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Continuous & Built In Beams Page 1 of 4

Continuous Beams


Built -in (Encastre) beams are fixed at both ends. Continuous beams, which are beams with more than two supports and covering
more than one span, are not statically determinate using the static equilibrium laws.

e = strain
= stress (N/m 2)
E = Young's Modulus = /e (N/m2)
y = distance of surface from neutral surface (m).
R = Radius of neutral axis (m).
I = Moment of Inertia (m4 - more normally cm 4)
Z = section modulus = I/y max (m3 - more normally cm 3)
M = Moment (Nm)
w = Distributed load on beam (kg/m) or (N/m as force units)
W = total load on beam (kg ) or (N as force units)
F= Concentrated force on beam (N)
L = length of beam (m)
x = distance along beam (m)

Built in beams

A built in beam is normally considered to be horizontal with both ends built-in at the same level and with zero slope at both ends.
A loaded built in beam has a moment at both ends and normally the maximum moments at at one or both of the two end joints.

A built in beam is generally much stronger than a simply supported beam of the same geometry. The bending moment reduces
along the beam and changes sign at points of contraflexure between the supports and the load. A typical built-in beam is shown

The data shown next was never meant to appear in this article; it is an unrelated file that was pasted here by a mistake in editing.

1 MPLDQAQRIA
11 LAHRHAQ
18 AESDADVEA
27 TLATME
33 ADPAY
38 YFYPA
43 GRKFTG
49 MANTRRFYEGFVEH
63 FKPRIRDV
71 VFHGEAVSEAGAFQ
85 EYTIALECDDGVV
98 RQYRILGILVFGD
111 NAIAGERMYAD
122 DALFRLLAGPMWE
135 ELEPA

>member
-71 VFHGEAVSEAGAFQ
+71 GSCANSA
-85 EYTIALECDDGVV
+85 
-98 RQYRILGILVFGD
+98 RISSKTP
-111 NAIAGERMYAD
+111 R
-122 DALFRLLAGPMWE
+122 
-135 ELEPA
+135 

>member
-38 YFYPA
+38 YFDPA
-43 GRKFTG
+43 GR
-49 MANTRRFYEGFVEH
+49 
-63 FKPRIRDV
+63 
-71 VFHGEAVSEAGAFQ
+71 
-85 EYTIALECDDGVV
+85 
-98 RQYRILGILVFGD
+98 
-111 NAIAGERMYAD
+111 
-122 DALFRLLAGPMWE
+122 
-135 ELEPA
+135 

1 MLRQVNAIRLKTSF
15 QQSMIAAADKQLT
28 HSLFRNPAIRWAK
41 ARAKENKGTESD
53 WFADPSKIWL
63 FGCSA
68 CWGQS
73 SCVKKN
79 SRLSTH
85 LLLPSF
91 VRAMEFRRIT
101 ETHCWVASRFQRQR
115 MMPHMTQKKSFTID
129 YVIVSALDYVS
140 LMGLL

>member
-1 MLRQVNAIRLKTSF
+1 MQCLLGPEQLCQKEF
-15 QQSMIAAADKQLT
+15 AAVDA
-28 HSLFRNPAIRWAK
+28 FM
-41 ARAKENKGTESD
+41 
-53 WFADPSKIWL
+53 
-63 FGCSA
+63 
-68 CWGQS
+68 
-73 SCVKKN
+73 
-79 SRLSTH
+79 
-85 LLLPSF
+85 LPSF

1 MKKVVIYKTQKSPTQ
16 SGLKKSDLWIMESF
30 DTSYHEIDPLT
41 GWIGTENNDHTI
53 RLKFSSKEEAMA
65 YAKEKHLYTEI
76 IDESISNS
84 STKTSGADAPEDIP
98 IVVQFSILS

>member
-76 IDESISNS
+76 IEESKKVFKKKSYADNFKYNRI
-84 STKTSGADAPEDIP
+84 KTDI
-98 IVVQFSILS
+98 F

It is not normally possible to determine the bending moments and the resulting stress using static equilibrium. Deflection
calculations are often used to enable the moments to be determined.

Repeating section from Beam Theory

t has been proved ref Shear Bending that dM/dx = S and dS/dx = -w = d2M /dx

Where S = the shear force M is the moment and w is the distributed load /unit length of beam. Therefore
Continuous & Built In Beams Page 2 of 4

Using the above beam as an example...

Using the above equations the bending moment, shear force, deflection, slope can be determined at any point along the beam.

M = EI d 2y/dx 2 = w(- 6x2+6lx -l2)/12

at x = 0 & l then M = -wl2 /12 and at x = l/2 then M = wl 2 /24

S = EI d 3y/dx 3 = w(l/2 - x)
at x = 0 then S = w.l/2 at x = l then S = -w.l/2

Continuous Beams

This type of beam is normally considered using the Clapeyron's Theorem ( Three Moments theorem)

The three moments theorem identifies the relationship between the bending moments found at three consecutive supports in a
continuous beam. This is achieved by evaluating the slope of of the beam at the end where the two spans join. The slopes are
expressed in terms of the three moments and the supported loads which are then equated and the resulting equations solved.

This relationship for spans with supports at the same height and with spans of constant section results in the following expression.

If the beams has a different section for each span then the more general expression applies as shown below.

Example Areas and x 1 value calculations.